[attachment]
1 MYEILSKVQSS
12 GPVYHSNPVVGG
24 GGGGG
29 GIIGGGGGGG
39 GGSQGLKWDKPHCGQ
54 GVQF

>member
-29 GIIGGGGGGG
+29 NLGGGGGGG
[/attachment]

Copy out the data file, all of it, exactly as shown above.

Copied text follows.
1 MYEILSKVQSS
12 GPVYHSNPVVGG
24 GGGGG
29 GIIGGGGGGG
39 GGSQGLKWDKPHCGQ
54 GVQF

>member
-29 GIIGGGGGGG
+29 NLGGGGGGG